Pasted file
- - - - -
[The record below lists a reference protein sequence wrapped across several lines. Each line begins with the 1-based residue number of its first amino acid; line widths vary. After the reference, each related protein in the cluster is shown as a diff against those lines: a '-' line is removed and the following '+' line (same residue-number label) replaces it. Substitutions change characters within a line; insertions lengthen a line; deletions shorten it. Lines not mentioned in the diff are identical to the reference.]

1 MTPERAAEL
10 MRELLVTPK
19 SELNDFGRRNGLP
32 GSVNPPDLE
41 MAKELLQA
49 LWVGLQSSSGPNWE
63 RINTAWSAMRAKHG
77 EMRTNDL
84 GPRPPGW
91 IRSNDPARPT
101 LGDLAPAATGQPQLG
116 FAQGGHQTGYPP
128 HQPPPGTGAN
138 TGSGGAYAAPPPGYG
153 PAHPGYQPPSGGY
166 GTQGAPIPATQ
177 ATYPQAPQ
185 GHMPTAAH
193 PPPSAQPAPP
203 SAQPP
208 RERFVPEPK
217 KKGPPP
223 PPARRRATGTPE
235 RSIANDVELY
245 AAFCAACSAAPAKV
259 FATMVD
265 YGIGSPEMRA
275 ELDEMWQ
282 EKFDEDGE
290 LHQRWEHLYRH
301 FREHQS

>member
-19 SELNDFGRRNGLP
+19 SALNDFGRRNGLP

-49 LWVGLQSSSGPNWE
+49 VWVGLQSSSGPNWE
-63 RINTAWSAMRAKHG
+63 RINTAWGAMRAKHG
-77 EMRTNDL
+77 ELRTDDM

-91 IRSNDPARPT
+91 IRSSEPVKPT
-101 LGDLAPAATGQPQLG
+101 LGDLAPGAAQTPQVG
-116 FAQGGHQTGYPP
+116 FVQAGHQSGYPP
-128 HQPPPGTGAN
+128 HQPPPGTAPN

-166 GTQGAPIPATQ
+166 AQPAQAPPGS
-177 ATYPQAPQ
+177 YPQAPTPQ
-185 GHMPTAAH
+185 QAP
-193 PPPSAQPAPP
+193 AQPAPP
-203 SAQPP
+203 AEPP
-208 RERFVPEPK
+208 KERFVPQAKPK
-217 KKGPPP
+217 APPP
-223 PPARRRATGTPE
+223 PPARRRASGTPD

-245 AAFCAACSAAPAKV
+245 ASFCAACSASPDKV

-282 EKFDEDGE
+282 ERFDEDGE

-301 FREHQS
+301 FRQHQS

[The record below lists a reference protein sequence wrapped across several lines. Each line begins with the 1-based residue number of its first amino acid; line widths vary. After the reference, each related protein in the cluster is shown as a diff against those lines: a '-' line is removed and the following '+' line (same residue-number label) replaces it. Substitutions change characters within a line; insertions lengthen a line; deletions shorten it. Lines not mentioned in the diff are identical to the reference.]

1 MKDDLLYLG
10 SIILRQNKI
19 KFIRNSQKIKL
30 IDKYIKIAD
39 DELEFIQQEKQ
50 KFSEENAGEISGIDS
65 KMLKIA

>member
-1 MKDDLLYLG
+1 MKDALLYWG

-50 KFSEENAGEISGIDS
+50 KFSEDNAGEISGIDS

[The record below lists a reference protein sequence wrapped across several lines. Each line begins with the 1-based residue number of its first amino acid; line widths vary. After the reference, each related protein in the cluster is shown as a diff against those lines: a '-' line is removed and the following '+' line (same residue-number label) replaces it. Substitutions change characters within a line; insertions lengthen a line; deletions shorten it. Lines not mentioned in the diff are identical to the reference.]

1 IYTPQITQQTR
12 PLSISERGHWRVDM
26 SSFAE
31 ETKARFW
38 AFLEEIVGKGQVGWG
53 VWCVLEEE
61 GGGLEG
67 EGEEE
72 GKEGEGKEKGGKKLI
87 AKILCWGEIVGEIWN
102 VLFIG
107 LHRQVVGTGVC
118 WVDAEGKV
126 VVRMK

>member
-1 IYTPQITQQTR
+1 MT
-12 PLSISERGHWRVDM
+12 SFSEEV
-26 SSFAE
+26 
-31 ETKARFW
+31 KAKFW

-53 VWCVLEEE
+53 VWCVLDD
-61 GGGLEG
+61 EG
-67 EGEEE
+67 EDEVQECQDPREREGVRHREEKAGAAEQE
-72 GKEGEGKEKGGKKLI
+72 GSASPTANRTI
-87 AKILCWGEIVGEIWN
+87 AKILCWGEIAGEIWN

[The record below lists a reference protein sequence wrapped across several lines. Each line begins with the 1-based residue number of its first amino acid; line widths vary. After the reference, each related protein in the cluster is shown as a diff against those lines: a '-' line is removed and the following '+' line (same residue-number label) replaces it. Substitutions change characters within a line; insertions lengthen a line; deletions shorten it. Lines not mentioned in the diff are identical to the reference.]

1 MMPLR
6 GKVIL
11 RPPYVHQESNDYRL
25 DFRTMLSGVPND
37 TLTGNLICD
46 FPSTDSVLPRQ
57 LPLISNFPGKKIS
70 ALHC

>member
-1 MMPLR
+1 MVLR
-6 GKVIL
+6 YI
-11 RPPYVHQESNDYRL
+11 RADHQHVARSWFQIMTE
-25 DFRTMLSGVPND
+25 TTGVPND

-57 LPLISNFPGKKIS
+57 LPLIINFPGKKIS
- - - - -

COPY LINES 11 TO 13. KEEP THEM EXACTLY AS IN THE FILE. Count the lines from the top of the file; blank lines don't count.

91 IRSNDPARPT
101 LGDLAPAATGQPQLG
116 FAQGGHQTGYPP